No offense taken by me!!!! I totally understand. When our children were in that 0-3 age range, I know I especially felt the length of homilies, announcements before the final blessing, and actually the Eucharistic prayers as I had never felt them before! As my son was crawling under the pew, and the priest would start in on the lengthier Eucharistic prayer, I would often think to myself, "Oh no! Come on Father! Not that one!" And the announcements ... I NEVER heard those darn things until the kids were at least 4 or older, and I'm sure the people around us never heard them either.


Johnny Domer

Eucharistic Prayer IV doesn't have a litany of the saints - that would be Eucharistic Prayer I.

Dan Hunter

This from the great writer: Michael Davies:


Towards the end of the fourth century St. Ambrose of Milan, in a collection of instructions for the newly baptized entitled De Sacramentis, quotes the central part of the Canon which is substantially identical with, but somewhat shorter than, the respective prayers of the Roman Canon. This proves beyond doubt that the core of our Canon, from the Quam oblationem (the prayer before the Consecration), including the sacrificial prayer after the consecration, was in existence by the end of the fourth century.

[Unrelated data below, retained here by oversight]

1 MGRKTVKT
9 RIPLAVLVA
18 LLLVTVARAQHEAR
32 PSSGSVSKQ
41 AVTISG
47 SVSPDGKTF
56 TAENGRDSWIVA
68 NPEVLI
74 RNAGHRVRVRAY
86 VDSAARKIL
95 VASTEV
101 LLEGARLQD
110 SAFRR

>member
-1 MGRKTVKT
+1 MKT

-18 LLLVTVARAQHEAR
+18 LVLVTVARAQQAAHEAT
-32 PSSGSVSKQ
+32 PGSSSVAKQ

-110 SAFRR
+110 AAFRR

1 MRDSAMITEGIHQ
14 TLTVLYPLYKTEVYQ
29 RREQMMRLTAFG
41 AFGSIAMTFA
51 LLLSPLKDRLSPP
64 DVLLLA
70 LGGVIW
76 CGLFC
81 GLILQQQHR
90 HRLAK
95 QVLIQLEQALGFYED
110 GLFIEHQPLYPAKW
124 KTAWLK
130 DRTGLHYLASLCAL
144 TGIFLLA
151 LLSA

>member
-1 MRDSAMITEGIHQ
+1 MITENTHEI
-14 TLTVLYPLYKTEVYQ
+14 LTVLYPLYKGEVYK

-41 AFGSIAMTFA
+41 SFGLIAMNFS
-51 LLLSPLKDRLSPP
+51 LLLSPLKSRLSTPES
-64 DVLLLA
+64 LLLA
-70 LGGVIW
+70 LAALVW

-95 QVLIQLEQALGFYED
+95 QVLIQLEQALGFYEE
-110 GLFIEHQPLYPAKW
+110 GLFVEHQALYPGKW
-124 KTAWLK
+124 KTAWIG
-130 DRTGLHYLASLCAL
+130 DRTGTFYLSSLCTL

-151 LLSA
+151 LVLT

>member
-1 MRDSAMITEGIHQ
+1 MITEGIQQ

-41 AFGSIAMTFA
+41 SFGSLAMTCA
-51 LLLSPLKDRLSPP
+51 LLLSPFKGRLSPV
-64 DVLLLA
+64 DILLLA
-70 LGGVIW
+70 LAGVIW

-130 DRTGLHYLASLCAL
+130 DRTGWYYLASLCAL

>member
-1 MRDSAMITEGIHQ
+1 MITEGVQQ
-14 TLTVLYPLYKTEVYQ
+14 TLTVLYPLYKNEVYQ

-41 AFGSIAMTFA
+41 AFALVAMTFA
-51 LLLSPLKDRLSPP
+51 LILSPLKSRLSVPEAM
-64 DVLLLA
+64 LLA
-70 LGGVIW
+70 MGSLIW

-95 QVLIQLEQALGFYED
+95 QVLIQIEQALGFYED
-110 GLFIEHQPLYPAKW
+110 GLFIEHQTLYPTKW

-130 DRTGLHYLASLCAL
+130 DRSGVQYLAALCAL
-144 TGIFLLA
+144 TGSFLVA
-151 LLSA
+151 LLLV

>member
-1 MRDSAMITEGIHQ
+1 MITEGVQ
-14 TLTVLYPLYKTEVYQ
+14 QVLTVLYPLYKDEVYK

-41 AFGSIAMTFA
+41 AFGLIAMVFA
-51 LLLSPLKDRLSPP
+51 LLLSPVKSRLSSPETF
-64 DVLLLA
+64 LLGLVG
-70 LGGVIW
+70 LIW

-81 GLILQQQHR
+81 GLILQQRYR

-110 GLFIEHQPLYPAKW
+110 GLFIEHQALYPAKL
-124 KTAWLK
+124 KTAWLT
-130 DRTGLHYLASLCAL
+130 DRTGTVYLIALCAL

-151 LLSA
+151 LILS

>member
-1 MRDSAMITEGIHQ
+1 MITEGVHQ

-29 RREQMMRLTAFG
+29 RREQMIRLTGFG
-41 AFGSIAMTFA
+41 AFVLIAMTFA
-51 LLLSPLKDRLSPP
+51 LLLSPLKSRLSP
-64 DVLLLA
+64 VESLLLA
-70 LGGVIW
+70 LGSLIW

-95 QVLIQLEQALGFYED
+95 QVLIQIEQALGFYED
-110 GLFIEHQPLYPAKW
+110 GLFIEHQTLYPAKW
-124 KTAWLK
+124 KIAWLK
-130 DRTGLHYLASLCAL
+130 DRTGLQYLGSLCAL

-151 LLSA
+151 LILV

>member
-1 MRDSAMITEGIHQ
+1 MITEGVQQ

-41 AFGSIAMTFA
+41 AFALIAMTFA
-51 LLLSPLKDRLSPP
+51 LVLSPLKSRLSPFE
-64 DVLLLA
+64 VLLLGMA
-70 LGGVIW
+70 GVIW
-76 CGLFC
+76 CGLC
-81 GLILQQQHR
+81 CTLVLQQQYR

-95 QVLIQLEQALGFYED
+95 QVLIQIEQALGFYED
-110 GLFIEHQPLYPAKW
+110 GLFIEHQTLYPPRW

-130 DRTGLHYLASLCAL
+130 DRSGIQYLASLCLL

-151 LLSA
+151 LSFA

The earliest Roman Sacramentaries are the first complete sources for the Roman Rite. These were written in the Latin language which had gradually replaced Greek as the language of the Roman liturgy. Scholars differ as to the precise time when the transition was complete, giving dates from the second half of the third century up to the end of the fourth. Both languages must have been used side by side during a fairly long period of transition. The genius of the Latin language certainly affected the ethos of the Roman Rite. Latin is naturally terse and austere when compared with the rhetorical abundance of Greek. (F127) It was a natural tendency of Latin to curtail redundant phrases, and this terseness and austerity are a noticeable mark of the Roman Mass.